MARINE ISOTOPE STAGE 5E: A NORMAL OR AN EXTREME INTERGLACIAL? NEW SEDIMENTOLOGICAL EVIDENCE FROM SHALLOW-WATER CARBONATES FROM THE SE BAHAMAS
Fossil reefal and coastal deposits of MIS 5e age are widespread on the tectonically stable islands of Mayaguana, Great Inagua and Crooked (SE Bahamas). An approach including physical stratigraphy, sedimentology, petrography, amino-acid racemization analyses, and U-Th dating was used to investigate these deposits.
The west coast of Mayaguana shows an extensive, 4 m-high, coral-reef terrace including a D. strigosa-A. palmata facies at the base and an A. cervicornis facies at the top. At Devil’s Point, on Great Inagua, a similar terrace containing numerous encrusting corals is capped by bioturbated rudstone rich in coral and mollusk fragments. A large oolitic eolian ridge along the north coast of Crooked Island shows a fossil cliff and a tidal notch at +11 m above modern sea level (msl) that is filled by voluminous cross-bedded beach sediments. Along the SW coast of Great Inagua, low cliffs expose the anatomy of laterally juxtaposed, southward-prograding ridges where beach facies gradually falls from elevations of about +3 m above msl in the northern ridges to about 0.5 m above msl in the southernmost one. The ages of all these deposits range between 130 and 117 ka BP corresponding to MIS 5e.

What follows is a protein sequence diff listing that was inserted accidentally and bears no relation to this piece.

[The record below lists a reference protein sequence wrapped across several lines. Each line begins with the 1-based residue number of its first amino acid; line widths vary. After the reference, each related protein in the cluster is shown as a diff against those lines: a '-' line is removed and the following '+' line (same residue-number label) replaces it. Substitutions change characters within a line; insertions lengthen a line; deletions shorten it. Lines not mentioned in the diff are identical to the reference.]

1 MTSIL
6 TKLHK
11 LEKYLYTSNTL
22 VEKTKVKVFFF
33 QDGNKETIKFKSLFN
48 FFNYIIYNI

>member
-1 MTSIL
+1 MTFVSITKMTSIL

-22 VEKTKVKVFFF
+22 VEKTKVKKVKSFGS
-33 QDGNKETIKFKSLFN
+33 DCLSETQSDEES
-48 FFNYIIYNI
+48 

The D. strigosa-A. palmata facies in Mayaguana and Great Inagua, and the oolitic eolianite in Crooked were likely formed during the early part of MIS 5e when sea level was about +3 m above modern datum. The overlying A. cervicornis facies and the bioturbated rudstone correspond to an important rise of the sea to the elevation of +11 m (tidal notch on Crooked) in the middle part of MIS 5e. The voluminous beach deposits filling the notch relate to the regressive phase of this eustatic episode. Finally, the progressive lowering of the beach facies observed in the Great Inagua ridges shows that the late MIS 5e regression was gradual.